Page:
HBO’s Last Of Us Writer Removes Name From Borderlands Film

The Borderlands movie wrapped principal photography in June 2021. Now, two years later and following reshoots and rewrites, Last of Us co-writer and co-creator Craig Mazin has seemingly decided he doesn’t want his name attached to the upcoming film which still doesn’t have a release date or trailer.

First announced in 2015, it took years for the Borderlands movie to actually lock down a director and start filming. Based on the popular Gearbox-developed sci-fi co-op FPS RPG franchise, Borderlands finally started filming in 2021 with a star-studded cast that included Cate Blanchett, Kevin Hart, Jack Black, and Jamie Lee Curtis. In June 2021, shortly after filming was finished, we got our first look at the cast as their characters. However, two years later, that’s basically all we’ve seen. Not a good sign! In January 2023, things only got worse as it was confirmed that the film would receive reshoots under a new director, Tim Miller. A new writer, Zak Olkewicz, was also brought in to help pen some new pages for Miller. And now, it looks like the film’s original co-writer, Craig Mazin, wants his name nowhere near this film.

As reported by World of Reel and confirmed via the Writer’s Guild website, the current credited writers on the Borderlands film are Eli Roth and Joe Crombie, a pseudonym for Craig Mazin. This is similar to how, back in the day, directors working on a film they didn’t like or want their name connected to would opt to use the popular fake name of Alan Smithee. So it’s highly likely that Mazin is doing the same and choosing to omit his name for a made-up credit in order to no longer be attached to the upcoming film adaptation.

Mazin came to prominence writing comedy, with credits on screenplays like Scary Movie III and The Hangover Part II. More recently, however, he’s made a name for himself in prestige drama, helming HBO’s acclaimed Chernobyl series before working on the TV adaptation of The Last of Us.

The Borderlands film is a mess

World of Reel further reports that beyond Mazin, Roth, and Olkewicz, a long list of other writers have worked on the Borderlands movie screenplay, including Aaron Berg, Oren Uziel, Juel Taylor, Tony Rettenmaier, Chris Bremner, Gary Ross, and The Idol creator Sam Levinson.

Keep in mind that this movie is primarily based on the original Borderlands game, which doesn’t have the most complex or hard-to-tell story. So why nearly a dozen writers have been brought in to help poke and prod at the movie’s script, I have no idea. But my already low expectations for this film have somehow plummeted even further.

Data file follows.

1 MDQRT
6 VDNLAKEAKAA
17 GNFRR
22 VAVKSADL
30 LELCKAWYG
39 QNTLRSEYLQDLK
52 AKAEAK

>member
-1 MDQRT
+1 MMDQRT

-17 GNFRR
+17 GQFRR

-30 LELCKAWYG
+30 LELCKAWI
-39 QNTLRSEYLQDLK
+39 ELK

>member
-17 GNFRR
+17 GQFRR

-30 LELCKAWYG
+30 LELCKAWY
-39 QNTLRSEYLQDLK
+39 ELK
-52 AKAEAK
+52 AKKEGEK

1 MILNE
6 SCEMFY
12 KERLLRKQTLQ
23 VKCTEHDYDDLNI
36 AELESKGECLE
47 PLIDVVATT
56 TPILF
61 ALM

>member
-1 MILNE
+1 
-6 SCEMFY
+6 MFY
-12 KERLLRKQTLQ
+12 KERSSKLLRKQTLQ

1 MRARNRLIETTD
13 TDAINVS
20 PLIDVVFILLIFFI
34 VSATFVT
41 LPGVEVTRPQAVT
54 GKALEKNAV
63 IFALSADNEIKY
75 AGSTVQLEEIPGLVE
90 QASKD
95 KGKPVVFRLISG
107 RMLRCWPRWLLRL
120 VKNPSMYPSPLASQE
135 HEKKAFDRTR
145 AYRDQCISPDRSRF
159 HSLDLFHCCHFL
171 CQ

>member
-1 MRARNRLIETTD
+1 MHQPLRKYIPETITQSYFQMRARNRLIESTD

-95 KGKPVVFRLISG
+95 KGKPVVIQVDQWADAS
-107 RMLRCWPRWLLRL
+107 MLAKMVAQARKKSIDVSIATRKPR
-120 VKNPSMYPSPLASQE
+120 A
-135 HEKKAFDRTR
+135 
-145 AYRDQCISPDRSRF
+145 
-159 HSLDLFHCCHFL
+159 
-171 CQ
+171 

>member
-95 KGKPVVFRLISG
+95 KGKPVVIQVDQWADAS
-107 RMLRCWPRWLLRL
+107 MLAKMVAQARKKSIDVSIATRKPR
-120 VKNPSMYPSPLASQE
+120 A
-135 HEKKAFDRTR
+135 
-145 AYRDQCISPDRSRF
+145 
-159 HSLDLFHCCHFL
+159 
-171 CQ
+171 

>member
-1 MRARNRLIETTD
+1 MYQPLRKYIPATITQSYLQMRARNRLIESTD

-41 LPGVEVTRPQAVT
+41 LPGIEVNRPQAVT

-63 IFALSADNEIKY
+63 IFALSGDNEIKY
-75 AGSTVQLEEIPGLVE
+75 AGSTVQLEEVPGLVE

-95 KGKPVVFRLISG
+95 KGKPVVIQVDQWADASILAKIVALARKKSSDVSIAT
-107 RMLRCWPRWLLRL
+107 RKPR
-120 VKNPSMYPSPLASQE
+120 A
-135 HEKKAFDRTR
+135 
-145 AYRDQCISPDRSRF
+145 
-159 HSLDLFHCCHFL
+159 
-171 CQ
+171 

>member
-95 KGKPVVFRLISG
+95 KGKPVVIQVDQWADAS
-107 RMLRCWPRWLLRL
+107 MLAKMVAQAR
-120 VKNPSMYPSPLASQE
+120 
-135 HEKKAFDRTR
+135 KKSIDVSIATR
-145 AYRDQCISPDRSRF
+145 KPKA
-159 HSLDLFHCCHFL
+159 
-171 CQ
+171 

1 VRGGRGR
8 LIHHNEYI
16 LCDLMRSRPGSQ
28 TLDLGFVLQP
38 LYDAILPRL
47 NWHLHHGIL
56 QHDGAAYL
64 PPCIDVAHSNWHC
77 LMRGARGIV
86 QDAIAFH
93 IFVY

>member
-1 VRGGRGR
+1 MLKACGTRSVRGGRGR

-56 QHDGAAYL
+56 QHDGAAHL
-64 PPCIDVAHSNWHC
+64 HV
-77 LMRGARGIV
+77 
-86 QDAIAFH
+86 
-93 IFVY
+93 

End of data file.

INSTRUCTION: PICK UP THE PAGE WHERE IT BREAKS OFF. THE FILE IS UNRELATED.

The Borderlands movie will (probably) be released in theaters, eventually. Maybe next year?

EA Removes Every FIFA Game From PS5 And Other Stores

You can no longer buy last year’s hit soccer game, FIFA 23. Nor any other older game from the famous Electronic Arts sports franchise. At least, not digitally.

The publisher has pulled every FIFA game that was previously for sale on the PlayStation 5, Xbox, Switch, Steam, and Epic Games storefronts. The move, first noticed by industry analyst MauroNL, comes ahead of the launch of EA Sports FC 24, the newest game in the series which was re-branded earlier this year after EA abandoned the FIFA licence amid ongoing renewal negotiations.

While some DLC packs for the games, which date back to FIFA 14 on modern platforms, are still available on the storefronts, the games themselves are either missing or don’t show an option to purchase. On Steam, where FIFA 23 has accrued over 100,000 user reviews and a rating of “mixed,” a notice reads: “At the request of the publisher, EA SPORTS™ FIFA 23 is unlisted on the Steam store and will not appear in search.”

It’s not clear if the games will return at some point in a different form, or whether their removal will be permanent. EA did not immediately respond to a request for comment.

FIFA games, and now EA Sports FC, come out every year with updated rosters but often minimal changes to the underlying modes and mechanics. EA Sports FC 24, which arrives September 29, currently has a 76 on Metacritic, with GamesRadar calling it the “most playable” version of the series in years, while Eurogamer called it “business as usual.”

Chief among the improvements is a streamlining of Ultimate Team, the series’ loot box mode where players collect packs of cards and then use them to construct hyper-talented all-star squads. According to GamesRadar, EA has improved the feel of the mode on the field, and added an “Evolution” feature for leveling up players’ skills, as well as mixed in star female players who were previously kept separately.

Ultimate Team is the real reason many players shell out for a new version of FIFA every year, abandoning the game they paid $70 for just 12 months prior. It’s also been supremely lucrative for EA, which rakes in more money from microtransactions than the sale of the new games themselves. Though apparently not enough to make the publisher want to pay the International Football Federation the $1 billion it was reportedly requesting to renew the FIFA brand.

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